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However, the good news doesn't extend to cat lovers, the researchers added.
They analyzed data gathered from more than 11,200 Japanese adults, ages 65-84, between June 2016 and January 2020.
During that time, dog owners were about half as likely to have a disability as those who never owned a dog. Dog owners who exercised regularly had an even lower risk of disability.
The association between dog ownership and a lower risk of disability held even after the researchers accounted for other disability risk factors, such as marital status, chronic diseases and time spent outdoors.
Cat ownership was not connected with any difference in disability risk, and neither dog nor cat ownership was linked with reduced risk of death from any cause, according to the study published Feb. 23 in the journal PLOS ONE.
"Dog ownership protects against the onset of disability in older adults," study author Yu Taniguchi, from the National Institute for Environmental Studies in Tsukuba, Japan, and colleagues said in a journal news release. "The daily care, companionship and exercise of a pet dog may have an important role to play in successful aging."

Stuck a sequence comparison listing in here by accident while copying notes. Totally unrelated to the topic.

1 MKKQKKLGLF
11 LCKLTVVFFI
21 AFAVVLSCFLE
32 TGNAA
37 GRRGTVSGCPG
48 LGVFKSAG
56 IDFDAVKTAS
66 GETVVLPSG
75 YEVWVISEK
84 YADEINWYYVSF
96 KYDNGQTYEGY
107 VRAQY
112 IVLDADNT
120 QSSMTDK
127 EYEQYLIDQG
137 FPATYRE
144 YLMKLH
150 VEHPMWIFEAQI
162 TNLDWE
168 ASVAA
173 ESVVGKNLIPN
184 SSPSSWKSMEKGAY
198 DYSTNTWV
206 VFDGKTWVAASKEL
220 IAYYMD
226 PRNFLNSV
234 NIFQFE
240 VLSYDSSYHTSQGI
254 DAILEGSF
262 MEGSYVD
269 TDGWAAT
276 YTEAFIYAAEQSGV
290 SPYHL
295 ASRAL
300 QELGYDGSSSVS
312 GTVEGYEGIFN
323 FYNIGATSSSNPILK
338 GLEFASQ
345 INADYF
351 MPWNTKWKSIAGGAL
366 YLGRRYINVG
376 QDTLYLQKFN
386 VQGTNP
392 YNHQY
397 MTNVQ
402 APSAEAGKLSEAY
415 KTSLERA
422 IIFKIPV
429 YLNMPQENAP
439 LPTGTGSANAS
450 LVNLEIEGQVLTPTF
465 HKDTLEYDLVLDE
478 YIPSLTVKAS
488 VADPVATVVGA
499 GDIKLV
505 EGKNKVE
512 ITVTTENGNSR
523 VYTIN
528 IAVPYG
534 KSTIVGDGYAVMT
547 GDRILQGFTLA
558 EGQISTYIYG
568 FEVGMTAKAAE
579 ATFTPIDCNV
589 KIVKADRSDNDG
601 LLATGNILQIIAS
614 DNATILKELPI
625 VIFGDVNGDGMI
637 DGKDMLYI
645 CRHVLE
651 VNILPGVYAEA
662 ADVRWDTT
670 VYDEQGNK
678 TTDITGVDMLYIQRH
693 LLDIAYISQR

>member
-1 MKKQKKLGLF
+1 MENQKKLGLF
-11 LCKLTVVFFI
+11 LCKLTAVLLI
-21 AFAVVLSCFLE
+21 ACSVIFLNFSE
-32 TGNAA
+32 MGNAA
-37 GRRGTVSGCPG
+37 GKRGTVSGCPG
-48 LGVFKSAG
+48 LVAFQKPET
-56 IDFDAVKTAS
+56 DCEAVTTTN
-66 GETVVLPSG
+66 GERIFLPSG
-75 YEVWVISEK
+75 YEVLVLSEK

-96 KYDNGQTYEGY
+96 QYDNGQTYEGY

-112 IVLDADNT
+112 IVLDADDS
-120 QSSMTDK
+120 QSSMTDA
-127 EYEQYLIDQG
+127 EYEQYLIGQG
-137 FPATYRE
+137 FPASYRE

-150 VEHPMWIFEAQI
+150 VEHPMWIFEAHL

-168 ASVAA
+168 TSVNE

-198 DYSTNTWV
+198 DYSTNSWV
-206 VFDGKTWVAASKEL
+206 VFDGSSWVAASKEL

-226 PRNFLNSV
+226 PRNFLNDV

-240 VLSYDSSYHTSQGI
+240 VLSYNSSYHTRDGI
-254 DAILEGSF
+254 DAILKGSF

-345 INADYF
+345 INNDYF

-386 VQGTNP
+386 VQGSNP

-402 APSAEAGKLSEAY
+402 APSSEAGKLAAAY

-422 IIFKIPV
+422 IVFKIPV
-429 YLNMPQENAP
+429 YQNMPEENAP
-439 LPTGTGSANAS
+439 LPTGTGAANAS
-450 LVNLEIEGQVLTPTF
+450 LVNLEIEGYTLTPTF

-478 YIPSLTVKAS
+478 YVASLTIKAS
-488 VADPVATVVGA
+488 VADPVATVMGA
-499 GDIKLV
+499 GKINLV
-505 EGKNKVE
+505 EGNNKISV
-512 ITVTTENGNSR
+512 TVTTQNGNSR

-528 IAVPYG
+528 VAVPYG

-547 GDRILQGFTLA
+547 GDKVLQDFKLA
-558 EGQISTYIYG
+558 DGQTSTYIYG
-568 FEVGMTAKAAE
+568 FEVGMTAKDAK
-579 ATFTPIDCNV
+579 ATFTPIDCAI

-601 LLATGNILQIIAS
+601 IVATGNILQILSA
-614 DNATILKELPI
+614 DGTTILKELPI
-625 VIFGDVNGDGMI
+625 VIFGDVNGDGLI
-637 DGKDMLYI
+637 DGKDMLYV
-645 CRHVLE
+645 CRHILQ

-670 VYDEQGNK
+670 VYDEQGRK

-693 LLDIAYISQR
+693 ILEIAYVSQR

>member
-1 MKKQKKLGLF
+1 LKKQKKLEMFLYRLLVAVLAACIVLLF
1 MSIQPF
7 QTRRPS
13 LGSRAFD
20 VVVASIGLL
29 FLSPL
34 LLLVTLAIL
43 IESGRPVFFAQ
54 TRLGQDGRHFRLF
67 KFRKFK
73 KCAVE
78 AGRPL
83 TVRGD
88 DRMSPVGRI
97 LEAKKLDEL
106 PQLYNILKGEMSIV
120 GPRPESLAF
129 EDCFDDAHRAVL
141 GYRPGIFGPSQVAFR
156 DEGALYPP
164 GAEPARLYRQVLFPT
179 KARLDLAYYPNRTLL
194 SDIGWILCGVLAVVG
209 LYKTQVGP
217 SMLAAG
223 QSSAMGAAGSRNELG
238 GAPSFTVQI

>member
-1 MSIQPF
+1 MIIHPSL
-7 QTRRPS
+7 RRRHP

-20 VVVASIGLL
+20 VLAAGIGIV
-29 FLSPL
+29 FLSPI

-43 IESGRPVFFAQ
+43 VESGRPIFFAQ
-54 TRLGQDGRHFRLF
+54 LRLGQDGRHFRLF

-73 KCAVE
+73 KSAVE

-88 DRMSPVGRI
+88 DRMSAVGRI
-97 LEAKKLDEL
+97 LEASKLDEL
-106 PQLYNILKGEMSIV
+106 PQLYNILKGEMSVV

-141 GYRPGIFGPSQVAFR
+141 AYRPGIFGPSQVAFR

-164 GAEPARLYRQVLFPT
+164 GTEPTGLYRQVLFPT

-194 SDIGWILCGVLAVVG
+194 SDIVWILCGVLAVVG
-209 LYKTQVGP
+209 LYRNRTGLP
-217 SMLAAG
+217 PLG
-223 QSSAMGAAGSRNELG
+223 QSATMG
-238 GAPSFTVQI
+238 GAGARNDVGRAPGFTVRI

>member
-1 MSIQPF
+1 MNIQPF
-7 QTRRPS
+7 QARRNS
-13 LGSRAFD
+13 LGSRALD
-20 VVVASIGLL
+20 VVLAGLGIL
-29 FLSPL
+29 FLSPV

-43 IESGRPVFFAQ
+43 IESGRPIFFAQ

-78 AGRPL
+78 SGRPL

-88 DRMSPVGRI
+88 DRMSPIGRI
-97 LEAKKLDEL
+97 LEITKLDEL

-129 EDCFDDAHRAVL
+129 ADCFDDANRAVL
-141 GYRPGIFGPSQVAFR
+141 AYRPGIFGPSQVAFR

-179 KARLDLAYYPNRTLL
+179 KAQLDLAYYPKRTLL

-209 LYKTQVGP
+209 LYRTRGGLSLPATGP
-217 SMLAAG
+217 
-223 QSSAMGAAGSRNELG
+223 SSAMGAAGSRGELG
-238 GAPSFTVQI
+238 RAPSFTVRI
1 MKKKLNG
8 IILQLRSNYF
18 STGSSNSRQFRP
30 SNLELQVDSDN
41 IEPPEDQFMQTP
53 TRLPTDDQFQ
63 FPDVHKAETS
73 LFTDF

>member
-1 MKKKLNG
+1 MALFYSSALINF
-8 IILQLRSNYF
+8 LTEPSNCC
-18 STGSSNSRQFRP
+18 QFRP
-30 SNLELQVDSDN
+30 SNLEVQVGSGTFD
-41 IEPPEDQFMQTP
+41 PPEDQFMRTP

The team said the findings could help guide efforts to promote successful aging, and suggested that future research could examine the physical and mental ways that dog ownership might reduce the risk of disability, or examine the association between dog ownership and disability risk in other countries.
Previous research by the study authors found that Japanese seniors who owned dogs had a lower risk of frailty, and other research has shown that frailty significantly increases the risk of future disability.
SOURCE: PLOS ONE, news release, Feb. 23, 2022
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